Bacterial ADP-ribosylating toxins interact with receptors on host cell surfaces [20]. Consistent with this property, the internalization of rCARDS toxin that followed its binding to mammalian cells required a temperature shift from 4°C to 37°C, reinforcing active receptor-mediated uptake [29], [30]. For example, internalization of Biotin-CARDS toxin was minimal at 4°C, while as much as 90% of surface-bound toxin was internalized at 37°C within 1 h in HeLa cells (Fig. 2B) and 86% of surface-bound toxin was internalized in A549 cells (data not shown). Also, the ability of rCARDS toxin to bind and enter a wide range of mammalian cell lines and exhibit biological activity [14] suggests that rCARDS toxin binds to common surface receptor(s), unlike diphtheria toxin, but similar to other bacterial toxins [31], [32]. Interestingly, we initially identified CARDS toxin as a surfactant protein–A (SP-A) binding protein [13] but our studies (Fig. S1) revealed that binding and internalization of CARDS toxin can occur in cells deficient in SP-A, suggesting that alternative receptors exist; this is consistent with the multi-tissue pathologies associated with M. pneumoniae infections and the fact that other toxins bind to multiple surface membrane receptors [33]. In the current study we focused on surface binding and internalization of rCARDS toxin via clathrin-mediated mechanisms, which does not preclude multiple and redundant receptor-mediated pathways that facilitate the binding and entry of CARDS toxin at airway and extrapulmonary sites.

The uptake mechanisms associated with most bacterial toxins start with clathrin-coated pits or clathrin-independent endocytosis pathways [23], [24], [34]. Clathrin-independent endocytosis includes an array of endocytic mechanisms including caveolar or non-caveolar lipid rafts, macropinocytsis and phagocytosis [35]. By using pharmacological drugs that inhibit endocytosis through either clathrin- or caveolae-mediated pathways, we found that rCARDS toxin is endocytosed by clathrin-coated vesicles. Filipin and MβCD which block caveolar-mediated endocytosis did not inhibit CARDS toxin internalization. However MDC, a clathrin-coated, vesicle-mediated inhibitor markedly reduced CARDS toxin uptake. Many bacterial toxins including Pseudomonas exotoxin-A [36] and Shiga toxin [37], [38] are endocytosed through clathrin-coated vesicles and clathrin-independent pathways [24], [25], [26]. Interestingly, cholera toxin is mainly endocytosed by a caveolae-dependent mechanism [39] while diphtheria toxin is limited to clathrin-dependent endocytosis [40].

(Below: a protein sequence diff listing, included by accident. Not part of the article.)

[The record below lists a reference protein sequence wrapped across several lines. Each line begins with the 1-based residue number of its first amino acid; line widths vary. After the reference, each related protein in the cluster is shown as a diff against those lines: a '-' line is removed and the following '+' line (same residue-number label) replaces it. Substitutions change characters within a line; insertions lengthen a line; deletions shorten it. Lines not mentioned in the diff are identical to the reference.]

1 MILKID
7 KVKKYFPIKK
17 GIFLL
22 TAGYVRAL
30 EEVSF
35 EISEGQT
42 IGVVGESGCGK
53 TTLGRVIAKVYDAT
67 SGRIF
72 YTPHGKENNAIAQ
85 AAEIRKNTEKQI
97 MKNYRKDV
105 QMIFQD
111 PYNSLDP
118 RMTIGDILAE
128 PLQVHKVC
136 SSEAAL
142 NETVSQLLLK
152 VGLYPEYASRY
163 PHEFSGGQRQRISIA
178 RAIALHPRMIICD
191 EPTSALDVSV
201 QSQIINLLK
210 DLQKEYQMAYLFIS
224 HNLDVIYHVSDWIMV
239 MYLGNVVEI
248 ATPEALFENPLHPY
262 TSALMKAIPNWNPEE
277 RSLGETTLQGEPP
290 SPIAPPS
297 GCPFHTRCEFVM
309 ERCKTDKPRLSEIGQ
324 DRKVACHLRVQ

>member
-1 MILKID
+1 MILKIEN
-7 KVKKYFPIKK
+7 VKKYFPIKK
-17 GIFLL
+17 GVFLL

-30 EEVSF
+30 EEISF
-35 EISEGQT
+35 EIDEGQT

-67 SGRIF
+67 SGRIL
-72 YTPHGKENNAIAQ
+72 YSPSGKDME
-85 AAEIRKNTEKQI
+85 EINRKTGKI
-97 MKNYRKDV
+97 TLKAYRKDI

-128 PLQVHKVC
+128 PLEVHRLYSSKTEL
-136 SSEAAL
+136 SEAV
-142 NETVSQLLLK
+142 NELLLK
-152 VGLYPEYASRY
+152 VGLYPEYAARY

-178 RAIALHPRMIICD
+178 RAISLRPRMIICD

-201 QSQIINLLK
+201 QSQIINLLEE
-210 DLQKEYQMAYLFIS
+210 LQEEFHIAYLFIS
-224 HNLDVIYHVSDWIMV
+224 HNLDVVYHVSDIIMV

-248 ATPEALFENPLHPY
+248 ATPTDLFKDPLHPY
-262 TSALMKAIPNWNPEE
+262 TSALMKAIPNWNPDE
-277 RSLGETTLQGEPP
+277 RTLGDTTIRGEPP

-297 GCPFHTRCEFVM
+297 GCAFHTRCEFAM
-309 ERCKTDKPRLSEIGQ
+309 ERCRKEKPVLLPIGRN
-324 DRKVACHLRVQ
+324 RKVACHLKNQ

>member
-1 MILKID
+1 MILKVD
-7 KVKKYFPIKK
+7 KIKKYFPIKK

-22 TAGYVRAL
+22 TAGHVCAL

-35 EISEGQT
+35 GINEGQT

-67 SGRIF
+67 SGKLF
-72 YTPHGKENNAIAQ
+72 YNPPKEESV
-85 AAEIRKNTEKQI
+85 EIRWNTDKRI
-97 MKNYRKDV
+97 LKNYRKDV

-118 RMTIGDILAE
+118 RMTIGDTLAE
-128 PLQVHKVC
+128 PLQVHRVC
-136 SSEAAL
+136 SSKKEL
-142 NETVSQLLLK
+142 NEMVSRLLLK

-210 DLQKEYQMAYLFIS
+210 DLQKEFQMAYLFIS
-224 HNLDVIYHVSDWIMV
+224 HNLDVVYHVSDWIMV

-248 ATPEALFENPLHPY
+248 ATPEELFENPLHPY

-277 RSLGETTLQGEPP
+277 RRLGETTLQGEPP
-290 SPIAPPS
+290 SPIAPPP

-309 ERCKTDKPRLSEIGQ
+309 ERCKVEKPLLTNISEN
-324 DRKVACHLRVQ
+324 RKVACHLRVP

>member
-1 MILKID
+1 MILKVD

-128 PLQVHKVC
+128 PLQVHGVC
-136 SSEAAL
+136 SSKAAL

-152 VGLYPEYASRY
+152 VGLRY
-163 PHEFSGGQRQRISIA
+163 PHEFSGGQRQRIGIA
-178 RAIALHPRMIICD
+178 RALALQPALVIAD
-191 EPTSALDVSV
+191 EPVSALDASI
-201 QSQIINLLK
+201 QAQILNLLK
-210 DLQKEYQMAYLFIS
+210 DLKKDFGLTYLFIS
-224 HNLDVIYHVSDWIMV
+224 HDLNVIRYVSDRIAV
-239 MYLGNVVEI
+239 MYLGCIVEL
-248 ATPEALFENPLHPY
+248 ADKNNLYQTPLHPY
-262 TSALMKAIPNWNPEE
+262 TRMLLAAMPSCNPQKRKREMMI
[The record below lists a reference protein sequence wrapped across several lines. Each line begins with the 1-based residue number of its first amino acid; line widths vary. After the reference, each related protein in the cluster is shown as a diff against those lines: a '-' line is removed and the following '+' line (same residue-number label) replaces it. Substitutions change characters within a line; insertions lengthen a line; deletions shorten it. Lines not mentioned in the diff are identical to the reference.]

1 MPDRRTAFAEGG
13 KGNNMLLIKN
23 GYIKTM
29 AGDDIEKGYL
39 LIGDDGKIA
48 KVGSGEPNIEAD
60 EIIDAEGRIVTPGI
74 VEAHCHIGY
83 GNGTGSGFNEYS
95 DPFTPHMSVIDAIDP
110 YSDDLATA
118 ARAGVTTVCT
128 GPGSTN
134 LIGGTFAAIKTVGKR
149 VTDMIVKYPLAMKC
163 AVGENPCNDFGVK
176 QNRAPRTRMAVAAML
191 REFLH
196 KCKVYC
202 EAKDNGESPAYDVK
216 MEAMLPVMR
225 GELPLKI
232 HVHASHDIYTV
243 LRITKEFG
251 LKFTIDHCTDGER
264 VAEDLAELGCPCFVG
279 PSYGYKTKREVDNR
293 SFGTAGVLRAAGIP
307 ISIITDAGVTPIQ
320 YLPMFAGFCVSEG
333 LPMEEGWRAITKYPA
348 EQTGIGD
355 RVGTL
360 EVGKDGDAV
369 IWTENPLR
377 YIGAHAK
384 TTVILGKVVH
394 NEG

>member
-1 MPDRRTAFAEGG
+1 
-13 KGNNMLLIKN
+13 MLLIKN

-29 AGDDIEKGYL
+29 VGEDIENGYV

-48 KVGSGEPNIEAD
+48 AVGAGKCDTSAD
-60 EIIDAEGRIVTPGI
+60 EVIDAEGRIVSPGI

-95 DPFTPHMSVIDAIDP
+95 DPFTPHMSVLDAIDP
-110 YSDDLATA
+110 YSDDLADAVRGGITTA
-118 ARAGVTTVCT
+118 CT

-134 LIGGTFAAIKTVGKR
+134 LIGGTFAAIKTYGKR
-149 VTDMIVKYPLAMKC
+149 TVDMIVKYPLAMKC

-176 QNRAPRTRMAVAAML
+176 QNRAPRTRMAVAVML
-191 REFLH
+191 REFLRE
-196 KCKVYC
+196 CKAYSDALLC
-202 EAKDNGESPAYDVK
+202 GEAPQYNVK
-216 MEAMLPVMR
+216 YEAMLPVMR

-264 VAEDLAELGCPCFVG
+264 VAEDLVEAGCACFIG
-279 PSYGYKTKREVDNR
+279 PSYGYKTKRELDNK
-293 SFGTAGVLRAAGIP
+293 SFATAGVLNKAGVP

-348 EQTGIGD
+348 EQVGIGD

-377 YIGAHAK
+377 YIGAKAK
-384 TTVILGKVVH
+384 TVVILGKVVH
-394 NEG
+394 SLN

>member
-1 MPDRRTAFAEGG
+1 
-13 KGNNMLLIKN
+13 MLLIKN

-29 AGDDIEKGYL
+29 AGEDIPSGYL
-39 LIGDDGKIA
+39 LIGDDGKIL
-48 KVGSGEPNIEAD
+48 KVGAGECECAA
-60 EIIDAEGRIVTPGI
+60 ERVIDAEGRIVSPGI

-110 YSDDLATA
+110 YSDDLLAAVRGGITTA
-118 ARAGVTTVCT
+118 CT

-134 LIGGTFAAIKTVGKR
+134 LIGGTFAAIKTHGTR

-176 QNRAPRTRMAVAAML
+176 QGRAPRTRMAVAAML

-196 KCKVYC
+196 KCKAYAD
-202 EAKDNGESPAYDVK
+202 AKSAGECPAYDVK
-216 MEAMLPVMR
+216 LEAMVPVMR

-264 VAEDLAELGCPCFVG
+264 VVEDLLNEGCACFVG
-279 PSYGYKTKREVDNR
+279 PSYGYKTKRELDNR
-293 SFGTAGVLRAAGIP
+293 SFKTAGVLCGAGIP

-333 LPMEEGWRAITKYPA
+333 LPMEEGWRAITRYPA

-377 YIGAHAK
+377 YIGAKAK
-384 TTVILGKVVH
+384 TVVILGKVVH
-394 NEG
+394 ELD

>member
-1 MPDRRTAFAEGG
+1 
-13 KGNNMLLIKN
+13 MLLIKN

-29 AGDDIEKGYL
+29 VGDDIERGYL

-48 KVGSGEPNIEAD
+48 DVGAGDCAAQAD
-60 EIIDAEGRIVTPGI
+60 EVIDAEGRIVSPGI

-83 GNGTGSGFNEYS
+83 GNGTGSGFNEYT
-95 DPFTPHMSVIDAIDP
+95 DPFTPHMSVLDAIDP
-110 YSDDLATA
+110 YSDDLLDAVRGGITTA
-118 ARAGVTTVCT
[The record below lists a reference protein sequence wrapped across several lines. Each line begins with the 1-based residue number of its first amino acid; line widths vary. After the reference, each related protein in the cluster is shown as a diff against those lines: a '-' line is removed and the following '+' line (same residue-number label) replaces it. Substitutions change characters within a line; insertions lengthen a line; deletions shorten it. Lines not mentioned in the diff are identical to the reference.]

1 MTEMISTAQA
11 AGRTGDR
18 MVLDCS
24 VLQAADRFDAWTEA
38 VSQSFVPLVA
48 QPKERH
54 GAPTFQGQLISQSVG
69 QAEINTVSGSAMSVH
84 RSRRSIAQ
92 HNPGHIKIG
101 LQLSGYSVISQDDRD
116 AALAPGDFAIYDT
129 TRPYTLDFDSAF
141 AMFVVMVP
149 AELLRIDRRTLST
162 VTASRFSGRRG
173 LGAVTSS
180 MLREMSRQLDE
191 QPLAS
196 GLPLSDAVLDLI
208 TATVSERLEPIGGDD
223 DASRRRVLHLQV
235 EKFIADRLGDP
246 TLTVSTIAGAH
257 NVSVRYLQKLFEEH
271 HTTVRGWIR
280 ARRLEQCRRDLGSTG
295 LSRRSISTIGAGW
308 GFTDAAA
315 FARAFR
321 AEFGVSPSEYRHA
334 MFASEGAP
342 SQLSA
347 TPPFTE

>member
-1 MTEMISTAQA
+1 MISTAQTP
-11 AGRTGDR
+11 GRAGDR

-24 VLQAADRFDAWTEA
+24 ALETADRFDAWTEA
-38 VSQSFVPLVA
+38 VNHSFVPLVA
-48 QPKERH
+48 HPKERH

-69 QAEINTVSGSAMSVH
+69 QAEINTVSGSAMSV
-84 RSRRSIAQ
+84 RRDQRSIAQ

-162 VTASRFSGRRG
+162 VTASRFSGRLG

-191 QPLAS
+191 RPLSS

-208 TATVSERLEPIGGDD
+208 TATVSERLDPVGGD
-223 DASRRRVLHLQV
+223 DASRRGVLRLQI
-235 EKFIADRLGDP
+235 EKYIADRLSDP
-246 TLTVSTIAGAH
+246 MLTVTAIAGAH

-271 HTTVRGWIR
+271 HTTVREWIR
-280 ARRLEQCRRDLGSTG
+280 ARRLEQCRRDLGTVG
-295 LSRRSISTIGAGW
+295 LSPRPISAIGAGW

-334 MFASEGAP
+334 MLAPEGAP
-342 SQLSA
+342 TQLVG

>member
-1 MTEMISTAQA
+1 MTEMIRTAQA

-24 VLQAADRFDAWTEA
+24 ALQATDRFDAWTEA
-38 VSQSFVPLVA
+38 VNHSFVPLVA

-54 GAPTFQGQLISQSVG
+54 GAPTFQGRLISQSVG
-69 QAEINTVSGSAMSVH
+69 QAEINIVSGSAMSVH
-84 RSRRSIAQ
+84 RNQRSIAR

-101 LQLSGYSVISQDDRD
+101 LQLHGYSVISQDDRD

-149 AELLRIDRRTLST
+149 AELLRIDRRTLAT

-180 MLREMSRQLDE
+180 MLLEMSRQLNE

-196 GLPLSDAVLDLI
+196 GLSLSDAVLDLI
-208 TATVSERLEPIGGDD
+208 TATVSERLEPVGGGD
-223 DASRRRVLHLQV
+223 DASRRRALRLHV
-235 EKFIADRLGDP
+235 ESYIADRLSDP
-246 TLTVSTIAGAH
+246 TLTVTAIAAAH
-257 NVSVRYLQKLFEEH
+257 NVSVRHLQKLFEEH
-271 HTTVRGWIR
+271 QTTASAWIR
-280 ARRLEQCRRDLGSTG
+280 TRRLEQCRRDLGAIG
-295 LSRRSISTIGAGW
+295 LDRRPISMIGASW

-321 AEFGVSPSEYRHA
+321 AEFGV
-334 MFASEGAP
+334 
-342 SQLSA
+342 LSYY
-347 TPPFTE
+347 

To further confirm the role of clathrin in rCARDS toxin uptake, we employed siRNA technology to deplete clathrin heavy chain and analyzed rCARDS toxin internalization. The siRNA technology for silencing clathrin has been used successfully to study endocytic accessory proteins and receptor trafficking in mammalian cells [41], [42]. Following the depletion of clathrin protein by 91% using C-siRNA, 88% of Biotin-CARDS toxin internalization was inhibited. Confocal microscopy of siRNA clathrin-treated cells also showed marked reductions in both clathrin protein and toxin uptake. These data indicate that uptake of CARDS toxin in mammalian cells is similar to the mechanisms used by many clathrin-dependent endocytosed toxins [43]. Therefore, using a range of methodologies, we identified clathrin-mediated endocytosis as the main pathway for CARDS toxin internalization. Identification of functional host cell surface receptors that enable CARDS toxin binding and internalization will help us understand the mechanisms by which CARDS toxin elicits cytopathology, thus offering opportunities for the design of rational neutralizing strategies to prevent CARDS toxin-mediated inflammation and tissue injury.

Materials and Methods

Cell Culture, Proteins, Antibodies and Chemicals